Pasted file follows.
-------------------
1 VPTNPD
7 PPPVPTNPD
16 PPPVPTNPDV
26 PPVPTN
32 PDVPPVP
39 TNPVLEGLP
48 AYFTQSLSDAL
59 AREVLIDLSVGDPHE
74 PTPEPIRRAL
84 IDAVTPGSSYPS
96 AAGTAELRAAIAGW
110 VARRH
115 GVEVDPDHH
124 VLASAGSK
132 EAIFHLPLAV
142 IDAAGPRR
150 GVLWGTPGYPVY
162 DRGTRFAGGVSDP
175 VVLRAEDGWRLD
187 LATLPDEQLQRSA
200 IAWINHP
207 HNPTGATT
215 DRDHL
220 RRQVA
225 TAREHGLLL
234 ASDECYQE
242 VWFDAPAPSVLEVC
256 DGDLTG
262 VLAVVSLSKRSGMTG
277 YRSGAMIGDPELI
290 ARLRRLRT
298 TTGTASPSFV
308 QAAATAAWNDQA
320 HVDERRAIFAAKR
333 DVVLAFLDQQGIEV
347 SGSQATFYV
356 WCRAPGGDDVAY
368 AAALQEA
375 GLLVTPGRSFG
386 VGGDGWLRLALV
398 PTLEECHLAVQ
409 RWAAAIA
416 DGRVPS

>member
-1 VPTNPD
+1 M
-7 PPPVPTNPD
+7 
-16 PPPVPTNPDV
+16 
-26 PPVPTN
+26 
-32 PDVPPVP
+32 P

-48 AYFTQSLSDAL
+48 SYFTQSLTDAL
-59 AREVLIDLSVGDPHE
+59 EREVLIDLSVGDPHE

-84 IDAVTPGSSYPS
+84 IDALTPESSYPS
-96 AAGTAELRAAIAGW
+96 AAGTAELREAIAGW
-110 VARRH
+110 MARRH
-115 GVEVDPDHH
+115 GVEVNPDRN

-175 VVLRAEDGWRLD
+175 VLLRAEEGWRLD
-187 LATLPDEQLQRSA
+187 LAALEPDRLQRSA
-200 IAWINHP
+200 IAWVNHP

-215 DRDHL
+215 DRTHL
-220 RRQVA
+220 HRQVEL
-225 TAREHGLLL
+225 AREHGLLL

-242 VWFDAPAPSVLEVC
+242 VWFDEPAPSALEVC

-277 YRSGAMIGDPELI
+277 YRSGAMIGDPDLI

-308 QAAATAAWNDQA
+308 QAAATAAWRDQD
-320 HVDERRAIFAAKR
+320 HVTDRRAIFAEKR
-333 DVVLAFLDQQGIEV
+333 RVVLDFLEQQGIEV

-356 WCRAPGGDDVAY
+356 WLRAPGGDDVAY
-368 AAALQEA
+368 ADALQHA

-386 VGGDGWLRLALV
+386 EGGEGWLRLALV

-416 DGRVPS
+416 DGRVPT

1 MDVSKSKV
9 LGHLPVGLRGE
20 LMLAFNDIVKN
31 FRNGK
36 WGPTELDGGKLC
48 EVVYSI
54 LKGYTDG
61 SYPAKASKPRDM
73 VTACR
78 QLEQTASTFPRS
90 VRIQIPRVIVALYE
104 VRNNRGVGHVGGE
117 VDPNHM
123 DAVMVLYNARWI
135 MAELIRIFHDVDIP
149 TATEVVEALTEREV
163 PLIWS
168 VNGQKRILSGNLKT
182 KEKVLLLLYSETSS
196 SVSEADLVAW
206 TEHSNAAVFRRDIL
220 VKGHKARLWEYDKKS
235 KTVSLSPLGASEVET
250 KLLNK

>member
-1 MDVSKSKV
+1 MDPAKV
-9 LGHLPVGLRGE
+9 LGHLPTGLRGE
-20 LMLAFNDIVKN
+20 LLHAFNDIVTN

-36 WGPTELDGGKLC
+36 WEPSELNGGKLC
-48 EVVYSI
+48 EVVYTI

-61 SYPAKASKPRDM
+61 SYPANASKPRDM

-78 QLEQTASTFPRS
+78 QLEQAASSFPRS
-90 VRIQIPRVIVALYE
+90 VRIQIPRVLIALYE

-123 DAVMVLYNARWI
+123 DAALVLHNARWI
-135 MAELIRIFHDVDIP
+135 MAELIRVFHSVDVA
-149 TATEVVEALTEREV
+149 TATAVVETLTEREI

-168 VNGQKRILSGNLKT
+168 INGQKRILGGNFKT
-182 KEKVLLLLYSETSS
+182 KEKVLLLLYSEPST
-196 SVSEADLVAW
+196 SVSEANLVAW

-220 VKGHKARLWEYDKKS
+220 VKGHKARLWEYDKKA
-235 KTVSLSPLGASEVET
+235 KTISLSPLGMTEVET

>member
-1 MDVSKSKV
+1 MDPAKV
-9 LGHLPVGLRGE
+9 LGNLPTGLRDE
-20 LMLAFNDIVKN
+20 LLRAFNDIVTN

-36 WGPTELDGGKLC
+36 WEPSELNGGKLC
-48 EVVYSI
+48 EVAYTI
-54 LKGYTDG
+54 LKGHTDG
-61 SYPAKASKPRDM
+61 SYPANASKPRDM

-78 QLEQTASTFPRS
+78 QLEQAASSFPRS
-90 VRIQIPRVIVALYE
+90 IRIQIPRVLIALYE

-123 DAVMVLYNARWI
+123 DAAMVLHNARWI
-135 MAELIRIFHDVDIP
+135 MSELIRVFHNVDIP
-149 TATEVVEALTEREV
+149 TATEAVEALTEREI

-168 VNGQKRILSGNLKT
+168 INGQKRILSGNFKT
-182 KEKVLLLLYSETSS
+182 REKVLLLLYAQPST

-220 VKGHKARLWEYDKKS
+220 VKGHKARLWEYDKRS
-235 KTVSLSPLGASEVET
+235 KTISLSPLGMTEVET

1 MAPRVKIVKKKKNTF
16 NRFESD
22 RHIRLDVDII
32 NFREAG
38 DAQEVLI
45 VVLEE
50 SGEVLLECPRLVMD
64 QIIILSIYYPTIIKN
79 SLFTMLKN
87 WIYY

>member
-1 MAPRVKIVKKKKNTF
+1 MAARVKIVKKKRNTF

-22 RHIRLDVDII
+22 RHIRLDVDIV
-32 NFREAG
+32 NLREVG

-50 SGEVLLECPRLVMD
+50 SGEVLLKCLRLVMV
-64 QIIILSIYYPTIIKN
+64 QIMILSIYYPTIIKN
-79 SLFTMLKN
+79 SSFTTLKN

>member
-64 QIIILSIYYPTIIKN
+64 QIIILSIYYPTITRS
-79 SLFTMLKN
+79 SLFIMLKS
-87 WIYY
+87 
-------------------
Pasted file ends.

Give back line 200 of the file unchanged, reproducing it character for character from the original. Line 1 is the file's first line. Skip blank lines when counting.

-22 RHIRLDVDII